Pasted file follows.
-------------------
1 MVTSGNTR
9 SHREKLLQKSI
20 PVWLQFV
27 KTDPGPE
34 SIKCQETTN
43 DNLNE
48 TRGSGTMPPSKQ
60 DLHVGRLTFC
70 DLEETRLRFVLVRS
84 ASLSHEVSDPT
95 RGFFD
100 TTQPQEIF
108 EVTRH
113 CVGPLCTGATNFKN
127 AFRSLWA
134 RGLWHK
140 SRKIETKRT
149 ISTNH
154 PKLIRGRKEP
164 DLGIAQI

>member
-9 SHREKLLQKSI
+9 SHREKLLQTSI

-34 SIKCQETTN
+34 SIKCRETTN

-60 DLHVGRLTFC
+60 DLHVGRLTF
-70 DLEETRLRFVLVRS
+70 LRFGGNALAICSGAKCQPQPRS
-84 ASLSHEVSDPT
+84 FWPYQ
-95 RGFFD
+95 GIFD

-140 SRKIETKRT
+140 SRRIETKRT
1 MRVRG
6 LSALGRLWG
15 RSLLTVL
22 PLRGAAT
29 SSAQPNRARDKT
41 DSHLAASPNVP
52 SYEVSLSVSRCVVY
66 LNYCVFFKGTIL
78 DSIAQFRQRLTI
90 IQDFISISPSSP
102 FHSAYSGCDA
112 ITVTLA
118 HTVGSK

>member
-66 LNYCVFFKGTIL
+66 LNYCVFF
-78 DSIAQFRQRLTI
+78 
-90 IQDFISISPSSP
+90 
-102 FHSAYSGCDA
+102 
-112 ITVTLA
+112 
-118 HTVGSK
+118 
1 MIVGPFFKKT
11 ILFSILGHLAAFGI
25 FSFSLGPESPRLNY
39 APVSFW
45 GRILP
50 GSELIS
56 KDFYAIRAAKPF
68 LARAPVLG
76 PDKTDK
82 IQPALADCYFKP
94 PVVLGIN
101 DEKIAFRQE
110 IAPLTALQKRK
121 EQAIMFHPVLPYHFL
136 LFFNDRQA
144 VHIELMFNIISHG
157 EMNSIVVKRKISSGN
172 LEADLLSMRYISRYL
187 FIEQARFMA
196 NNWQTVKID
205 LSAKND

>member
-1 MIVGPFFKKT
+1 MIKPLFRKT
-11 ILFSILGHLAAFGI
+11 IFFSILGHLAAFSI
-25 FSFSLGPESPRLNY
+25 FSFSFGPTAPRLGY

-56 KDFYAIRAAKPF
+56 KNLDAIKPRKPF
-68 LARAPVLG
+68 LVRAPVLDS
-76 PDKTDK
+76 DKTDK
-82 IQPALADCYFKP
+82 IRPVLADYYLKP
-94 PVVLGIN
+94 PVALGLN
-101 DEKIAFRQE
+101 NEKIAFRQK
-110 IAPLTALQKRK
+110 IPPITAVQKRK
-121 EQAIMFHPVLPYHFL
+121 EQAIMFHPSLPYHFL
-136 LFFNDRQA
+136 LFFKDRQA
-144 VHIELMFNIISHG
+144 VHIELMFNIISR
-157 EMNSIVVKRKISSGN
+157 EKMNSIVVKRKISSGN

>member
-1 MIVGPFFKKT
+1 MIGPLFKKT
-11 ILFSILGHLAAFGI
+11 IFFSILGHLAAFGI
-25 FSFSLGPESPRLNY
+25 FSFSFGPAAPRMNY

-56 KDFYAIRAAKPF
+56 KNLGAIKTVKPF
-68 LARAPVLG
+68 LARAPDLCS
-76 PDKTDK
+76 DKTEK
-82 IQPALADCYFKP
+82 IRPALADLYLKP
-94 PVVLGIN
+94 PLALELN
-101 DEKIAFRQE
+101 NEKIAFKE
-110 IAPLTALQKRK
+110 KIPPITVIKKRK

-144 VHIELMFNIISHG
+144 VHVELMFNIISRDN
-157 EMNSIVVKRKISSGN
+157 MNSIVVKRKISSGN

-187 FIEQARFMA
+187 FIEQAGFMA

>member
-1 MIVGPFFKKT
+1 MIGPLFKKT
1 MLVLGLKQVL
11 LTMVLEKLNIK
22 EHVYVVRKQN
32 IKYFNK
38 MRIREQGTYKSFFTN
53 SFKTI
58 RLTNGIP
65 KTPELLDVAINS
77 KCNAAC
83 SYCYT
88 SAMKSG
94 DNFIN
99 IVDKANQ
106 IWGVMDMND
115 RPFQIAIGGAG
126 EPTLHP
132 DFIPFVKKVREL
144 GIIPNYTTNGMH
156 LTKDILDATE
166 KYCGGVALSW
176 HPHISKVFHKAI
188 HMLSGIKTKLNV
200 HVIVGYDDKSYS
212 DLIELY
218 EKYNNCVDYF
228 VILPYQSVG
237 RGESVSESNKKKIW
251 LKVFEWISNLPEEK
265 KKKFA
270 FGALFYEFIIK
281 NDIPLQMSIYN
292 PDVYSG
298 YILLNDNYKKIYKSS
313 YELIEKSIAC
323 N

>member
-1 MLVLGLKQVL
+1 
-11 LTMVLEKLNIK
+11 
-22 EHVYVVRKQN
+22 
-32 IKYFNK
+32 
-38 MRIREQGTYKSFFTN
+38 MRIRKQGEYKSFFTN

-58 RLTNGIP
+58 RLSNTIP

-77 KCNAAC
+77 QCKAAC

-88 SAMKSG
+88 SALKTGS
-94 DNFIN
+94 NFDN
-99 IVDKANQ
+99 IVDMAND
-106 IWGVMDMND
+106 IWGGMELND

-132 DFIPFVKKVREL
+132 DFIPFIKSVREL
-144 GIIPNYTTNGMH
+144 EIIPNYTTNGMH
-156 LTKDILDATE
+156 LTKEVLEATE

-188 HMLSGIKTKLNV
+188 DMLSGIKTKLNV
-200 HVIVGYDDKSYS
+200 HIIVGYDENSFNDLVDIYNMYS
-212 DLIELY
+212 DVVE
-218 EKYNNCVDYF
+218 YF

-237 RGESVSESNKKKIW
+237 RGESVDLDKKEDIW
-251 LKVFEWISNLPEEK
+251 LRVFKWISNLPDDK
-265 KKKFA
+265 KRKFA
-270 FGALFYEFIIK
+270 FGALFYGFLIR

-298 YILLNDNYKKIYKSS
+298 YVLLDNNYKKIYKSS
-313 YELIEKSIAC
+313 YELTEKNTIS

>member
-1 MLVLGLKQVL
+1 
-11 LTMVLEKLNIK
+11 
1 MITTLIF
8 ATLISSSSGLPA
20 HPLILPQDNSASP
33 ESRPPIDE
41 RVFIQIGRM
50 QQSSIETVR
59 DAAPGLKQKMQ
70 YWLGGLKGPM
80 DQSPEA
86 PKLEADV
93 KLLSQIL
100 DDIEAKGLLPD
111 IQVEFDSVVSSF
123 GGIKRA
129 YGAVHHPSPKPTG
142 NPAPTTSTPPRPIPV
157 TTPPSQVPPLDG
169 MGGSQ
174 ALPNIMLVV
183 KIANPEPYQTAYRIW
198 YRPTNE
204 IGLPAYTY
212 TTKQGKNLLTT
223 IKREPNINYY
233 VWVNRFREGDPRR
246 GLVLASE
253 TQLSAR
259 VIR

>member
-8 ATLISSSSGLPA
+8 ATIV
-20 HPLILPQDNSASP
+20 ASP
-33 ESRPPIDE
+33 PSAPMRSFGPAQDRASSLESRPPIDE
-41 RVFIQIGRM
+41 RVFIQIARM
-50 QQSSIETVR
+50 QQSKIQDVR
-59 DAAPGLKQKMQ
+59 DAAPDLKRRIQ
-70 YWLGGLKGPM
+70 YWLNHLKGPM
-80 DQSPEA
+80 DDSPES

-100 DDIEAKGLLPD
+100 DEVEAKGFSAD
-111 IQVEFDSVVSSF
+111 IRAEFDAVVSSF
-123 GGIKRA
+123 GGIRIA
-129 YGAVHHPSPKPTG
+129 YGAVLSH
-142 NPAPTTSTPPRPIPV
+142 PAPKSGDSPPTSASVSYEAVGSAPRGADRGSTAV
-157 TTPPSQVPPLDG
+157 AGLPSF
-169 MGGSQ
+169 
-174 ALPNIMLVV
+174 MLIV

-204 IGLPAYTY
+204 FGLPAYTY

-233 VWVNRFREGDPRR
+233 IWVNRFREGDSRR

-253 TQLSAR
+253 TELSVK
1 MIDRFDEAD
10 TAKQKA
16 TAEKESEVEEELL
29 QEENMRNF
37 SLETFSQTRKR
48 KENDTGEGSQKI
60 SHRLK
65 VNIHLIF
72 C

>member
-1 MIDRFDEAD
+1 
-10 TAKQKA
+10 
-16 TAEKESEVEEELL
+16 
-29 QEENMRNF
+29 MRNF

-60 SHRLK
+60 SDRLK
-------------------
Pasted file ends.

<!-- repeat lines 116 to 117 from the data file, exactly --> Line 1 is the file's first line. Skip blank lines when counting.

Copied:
+11 IFFSILGHLAAFGI
-25 FSFSLGPESPRLNY